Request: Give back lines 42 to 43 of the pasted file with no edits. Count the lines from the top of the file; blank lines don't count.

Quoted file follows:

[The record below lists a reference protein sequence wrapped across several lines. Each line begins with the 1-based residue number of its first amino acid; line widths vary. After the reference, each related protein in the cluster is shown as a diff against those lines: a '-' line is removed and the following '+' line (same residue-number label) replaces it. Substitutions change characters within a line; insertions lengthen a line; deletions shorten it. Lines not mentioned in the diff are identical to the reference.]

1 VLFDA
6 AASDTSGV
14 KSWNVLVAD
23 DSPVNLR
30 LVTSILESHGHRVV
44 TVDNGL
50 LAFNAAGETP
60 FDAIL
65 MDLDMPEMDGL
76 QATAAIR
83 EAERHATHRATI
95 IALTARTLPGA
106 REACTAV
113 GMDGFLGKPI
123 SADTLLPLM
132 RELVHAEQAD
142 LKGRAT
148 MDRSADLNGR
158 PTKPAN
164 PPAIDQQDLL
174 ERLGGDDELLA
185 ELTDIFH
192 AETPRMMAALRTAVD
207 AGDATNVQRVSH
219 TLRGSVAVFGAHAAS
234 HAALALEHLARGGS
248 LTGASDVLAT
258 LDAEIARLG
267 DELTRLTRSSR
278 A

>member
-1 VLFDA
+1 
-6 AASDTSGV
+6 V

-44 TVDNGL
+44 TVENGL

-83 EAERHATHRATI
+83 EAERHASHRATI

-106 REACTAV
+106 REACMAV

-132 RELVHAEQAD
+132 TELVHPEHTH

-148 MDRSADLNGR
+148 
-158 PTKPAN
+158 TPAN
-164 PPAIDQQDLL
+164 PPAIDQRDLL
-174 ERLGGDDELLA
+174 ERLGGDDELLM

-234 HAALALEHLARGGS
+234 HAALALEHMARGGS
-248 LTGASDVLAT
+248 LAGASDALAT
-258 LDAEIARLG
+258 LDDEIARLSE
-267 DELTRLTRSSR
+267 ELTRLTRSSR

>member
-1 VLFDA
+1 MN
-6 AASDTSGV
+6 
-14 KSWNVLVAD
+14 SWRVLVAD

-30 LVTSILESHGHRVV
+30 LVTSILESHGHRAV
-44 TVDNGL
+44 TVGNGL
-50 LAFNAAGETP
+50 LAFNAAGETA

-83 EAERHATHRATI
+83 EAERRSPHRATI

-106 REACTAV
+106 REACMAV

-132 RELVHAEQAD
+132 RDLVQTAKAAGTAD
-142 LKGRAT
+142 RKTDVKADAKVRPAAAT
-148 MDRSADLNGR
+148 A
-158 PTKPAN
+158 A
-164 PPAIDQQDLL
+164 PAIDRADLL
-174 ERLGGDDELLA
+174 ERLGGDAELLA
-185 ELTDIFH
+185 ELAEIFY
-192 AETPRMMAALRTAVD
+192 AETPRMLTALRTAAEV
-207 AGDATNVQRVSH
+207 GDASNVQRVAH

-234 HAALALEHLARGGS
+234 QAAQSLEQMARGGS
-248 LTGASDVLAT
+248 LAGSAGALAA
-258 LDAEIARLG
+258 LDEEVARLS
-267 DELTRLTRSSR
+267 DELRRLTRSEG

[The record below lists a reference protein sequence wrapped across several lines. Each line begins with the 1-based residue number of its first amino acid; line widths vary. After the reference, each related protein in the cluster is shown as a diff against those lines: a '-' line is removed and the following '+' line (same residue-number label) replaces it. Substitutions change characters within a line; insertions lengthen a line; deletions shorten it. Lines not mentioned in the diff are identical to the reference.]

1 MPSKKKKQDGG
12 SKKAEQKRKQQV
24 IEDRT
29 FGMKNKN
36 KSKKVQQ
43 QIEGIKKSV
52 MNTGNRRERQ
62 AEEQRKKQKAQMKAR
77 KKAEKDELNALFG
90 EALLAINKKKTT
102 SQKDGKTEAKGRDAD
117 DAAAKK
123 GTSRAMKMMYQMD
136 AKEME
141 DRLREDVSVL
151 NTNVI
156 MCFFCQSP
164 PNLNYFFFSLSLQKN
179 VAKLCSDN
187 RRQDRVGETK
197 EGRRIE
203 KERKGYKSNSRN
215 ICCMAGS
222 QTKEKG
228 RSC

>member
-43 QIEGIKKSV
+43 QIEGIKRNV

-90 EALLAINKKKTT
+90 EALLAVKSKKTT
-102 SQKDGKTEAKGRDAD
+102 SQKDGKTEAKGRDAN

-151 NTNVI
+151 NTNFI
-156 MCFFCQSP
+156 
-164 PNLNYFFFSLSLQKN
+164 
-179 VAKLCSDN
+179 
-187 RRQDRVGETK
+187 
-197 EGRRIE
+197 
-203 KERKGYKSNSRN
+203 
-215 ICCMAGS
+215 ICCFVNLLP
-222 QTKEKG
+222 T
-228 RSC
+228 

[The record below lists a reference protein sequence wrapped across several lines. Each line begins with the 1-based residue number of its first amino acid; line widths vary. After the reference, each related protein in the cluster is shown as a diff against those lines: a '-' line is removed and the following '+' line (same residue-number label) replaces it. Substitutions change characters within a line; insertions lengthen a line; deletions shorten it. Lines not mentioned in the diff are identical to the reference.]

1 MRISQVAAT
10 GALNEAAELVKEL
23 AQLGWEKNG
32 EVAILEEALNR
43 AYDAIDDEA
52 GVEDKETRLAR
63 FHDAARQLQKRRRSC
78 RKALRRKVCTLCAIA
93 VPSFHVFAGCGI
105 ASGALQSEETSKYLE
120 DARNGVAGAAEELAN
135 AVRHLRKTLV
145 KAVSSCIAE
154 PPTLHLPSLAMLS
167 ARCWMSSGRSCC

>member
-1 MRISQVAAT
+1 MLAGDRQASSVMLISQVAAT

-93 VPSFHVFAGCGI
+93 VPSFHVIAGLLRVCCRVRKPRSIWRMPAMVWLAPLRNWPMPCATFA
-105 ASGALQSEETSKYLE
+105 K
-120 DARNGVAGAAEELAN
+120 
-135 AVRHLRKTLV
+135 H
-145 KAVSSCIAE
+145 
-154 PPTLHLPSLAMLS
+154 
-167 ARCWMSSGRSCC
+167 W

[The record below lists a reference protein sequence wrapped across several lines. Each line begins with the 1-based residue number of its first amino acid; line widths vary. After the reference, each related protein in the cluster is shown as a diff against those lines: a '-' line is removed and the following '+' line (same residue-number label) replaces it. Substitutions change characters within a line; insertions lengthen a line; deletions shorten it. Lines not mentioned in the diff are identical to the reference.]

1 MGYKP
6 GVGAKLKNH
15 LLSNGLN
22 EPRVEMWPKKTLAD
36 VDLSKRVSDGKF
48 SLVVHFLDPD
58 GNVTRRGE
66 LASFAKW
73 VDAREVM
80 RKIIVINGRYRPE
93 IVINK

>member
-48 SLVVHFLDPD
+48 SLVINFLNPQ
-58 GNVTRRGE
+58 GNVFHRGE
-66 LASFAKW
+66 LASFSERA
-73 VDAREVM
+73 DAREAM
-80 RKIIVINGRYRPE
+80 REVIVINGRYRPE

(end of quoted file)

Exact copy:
+106 REACMAV

-132 RELVHAEQAD